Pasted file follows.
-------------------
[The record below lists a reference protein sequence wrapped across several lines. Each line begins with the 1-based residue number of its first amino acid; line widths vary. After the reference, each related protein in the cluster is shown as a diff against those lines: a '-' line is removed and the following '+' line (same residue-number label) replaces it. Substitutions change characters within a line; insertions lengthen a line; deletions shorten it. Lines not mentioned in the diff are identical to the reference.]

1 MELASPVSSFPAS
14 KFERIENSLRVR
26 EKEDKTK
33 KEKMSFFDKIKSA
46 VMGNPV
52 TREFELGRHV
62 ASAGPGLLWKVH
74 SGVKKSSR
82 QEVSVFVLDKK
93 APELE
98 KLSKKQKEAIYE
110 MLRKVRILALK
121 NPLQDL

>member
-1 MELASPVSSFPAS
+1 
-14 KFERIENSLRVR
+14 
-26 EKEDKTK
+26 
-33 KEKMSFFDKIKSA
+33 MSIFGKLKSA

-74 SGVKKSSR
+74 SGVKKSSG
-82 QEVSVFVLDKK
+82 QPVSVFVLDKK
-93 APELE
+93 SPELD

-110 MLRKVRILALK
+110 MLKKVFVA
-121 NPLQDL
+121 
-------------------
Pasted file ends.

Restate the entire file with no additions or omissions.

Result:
[The record below lists a reference protein sequence wrapped across several lines. Each line begins with the 1-based residue number of its first amino acid; line widths vary. After the reference, each related protein in the cluster is shown as a diff against those lines: a '-' line is removed and the following '+' line (same residue-number label) replaces it. Substitutions change characters within a line; insertions lengthen a line; deletions shorten it. Lines not mentioned in the diff are identical to the reference.]

1 MELASPVSSFPAS
14 KFERIENSLRVR
26 EKEDKTK
33 KEKMSFFDKIKSA
46 VMGNPV
52 TREFELGRHV
62 ASAGPGLLWKVH
74 SGVKKSSR
82 QEVSVFVLDKK
93 APELE
98 KLSKKQKEAIYE
110 MLRKVRILALK
121 NPLQDL

>member
-1 MELASPVSSFPAS
+1 
-14 KFERIENSLRVR
+14 
-26 EKEDKTK
+26 
-33 KEKMSFFDKIKSA
+33 MSIFGKLKSA

-74 SGVKKSSR
+74 SGVKKSSG
-82 QEVSVFVLDKK
+82 QPVSVFVLDKK
-93 APELE
+93 SPELD

-110 MLRKVRILALK
+110 MLKKVFVA
-121 NPLQDL
+121 